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Lawyer says Aaron Hernandez fiancée abused by DA

“The government actions in this case are abusive and overreaching,’’ said Janice Bassil (left), a lawyer representing Shayanna Jenkins (right), whom the lawyer says is being targeted because of her connection to Aaron Hernandez.

Elise Amendola/AP/File

“The government actions in this case are abusive and overreaching,’’ said Janice Bassil (left), a lawyer representing Shayanna Jenkins (right), whom the lawyer says is being targeted because of her connection to Aaron Hernandez.

The attorney for Shayanna Jenkins accused Bristol County prosecutors Monday of using “abusive’’ legal tactics in an effort to pressure Jenkins into providing information against her fiance Aaron Hernandez, the former New England Patriots player who is accused of orchestrating the murder of Odin L. Lloyd in June.

Jenkins, 24, who has a child with Hernandez and who began dating him when both were high school students in Bristol, Conn., was indicted last week by a Bristol County grand jury on a single count of perjury.

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Under state law, Jenkins faces up to 20 years in prison on charges of lying before the grand jury, lawyers said. If she is accused of perjury during a murder trial, she could face a life sentence, lawyers said.

“The government actions in this case are abusive and overreaching,’’ said Janice Bassil, a veteran Boston criminal defense attorney representing Jenkins. “I don’t believe they have sufficient evidence’’ to charge Jenkins with perjury, she said.

Hernandez, who has pleaded not guilty to first-degree murder and gun charges, allegedly summoned two friends from his hometown of Bristol, Conn., to Massachusetts in the hours before Lloyd was found shot to death in a North Attleborough industrial park.

Those two men, Ernest Wallace and Carlos Ortiz, are both now charged with being accessories after the fact to Lloyd’s murder. They have both pleaded not guilty.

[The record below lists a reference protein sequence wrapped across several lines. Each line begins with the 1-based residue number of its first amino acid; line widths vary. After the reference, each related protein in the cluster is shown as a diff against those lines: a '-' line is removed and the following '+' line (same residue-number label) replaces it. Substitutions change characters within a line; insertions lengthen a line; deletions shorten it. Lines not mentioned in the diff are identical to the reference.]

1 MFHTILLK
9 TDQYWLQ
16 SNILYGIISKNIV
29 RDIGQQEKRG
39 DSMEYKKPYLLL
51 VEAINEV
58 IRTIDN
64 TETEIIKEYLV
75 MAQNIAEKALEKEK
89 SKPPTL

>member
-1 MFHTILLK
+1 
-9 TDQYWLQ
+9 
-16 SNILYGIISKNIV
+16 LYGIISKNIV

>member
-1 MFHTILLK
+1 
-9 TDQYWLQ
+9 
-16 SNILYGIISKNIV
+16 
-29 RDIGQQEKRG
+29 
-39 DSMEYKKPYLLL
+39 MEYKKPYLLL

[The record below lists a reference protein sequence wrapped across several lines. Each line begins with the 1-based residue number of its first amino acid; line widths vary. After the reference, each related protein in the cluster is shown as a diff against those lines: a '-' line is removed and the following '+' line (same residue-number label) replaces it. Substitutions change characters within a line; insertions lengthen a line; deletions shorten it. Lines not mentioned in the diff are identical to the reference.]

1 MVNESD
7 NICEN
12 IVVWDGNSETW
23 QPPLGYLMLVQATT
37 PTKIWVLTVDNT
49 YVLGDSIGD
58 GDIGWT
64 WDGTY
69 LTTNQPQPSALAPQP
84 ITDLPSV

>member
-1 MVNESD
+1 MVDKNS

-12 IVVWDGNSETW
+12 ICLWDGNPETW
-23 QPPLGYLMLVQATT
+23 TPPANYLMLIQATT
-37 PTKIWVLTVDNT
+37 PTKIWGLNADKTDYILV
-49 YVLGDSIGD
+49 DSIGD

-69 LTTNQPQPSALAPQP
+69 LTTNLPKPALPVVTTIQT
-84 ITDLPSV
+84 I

Also Monday, Hernandez’s cousin, Tanya Singleton, was arraigned in Bristol Superior Court in Fall River, where she pleaded not guilty to a charge of conspiracy to commit accessory after the fact of Lloyd’s murder. Singleton, 37, of Bristol, Conn., was ordered held without bail. She is also charged with contempt for refusing to testify before a Bristol County grand jury after getting a subpoena Aug. 1.

But the perjury indictment is the first criminal charge Jenkins has faced since authorities started investigating Hernandez and his associates. Bassil, her lawyer, said Jenkins is now being targeted because of her connection to Hernandez.

“I believe they are just simply trying to add pressure,’’ said Bassil. “They are trying to pressure her, but perhaps they are also trying to pressure him [Hernandez] through her.’’

Bassil said she has not seen the indictment, and was not informed that her client had been charged by Bristol District Attorney C. Samuel Sutter, whose office is investigating the Lloyd murder. Instead, she said, she learned about it because she follows Sutter on Twitter.

“I think it would be more appropriate to notify counsel, rather than to release it on Twitter,’’ Bassil said.

Bassil said her client testified before a Bristol County grand jury for two days. Nothing her client said, Bassil insisted, supports accusing Jenkins of perjury in a capital case.

“There is a famous saying, a grand jury will indict a ham sandwich,’’ said Bassil. “I look forward to challenging this in court. I really do. If a grand jury is supposed to protect citizens from overreaching prosecutors, then there is a lot of work to be done here.’’

Bassil said Jenkins is tentatively slated to be arraigned in Bristol Superior Court in Fall River on Oct. 15.

Sutter spokesman Gregg M. Miliote fired back at Bassil.

“The grand jury is the best judge of whether the defendant gave truthful testimony,” Miliote said. “They obviously felt her testimony was untruthful and we respect their judgment.”

He defended the grand jury process that led to the charge against Jenkins, noting that the indictment was voted on by the grand jurors, who are citizens of Bristol County.

“The individuals who voted on this indictment are citizens of the community,’’ Miliote said. “[Bassil’s] comments prior to any recitation of the facts in open court are an affront to the good work these citizens did in examining the evidence in the case.’’ He added, “The evidence will speak for itself and we welcome the opportunity to outline the real facts in this case on Oct. 15.’’

The indictments of Singleton, Jenkins, and Ortiz were disclosed Friday by Sutter’s office. Ortiz had previously faced gun charges stemming from the investigation.

Prosecutors have alleged that Hernandez, 23, who has pleaded not guilty to first-degree murder and several gun charges, orchestrated Lloyd’s June 17 killing after the two had a disagreement in a Boston nightclub in June.

John R. Ellement can be reached at ellement@
globe.com
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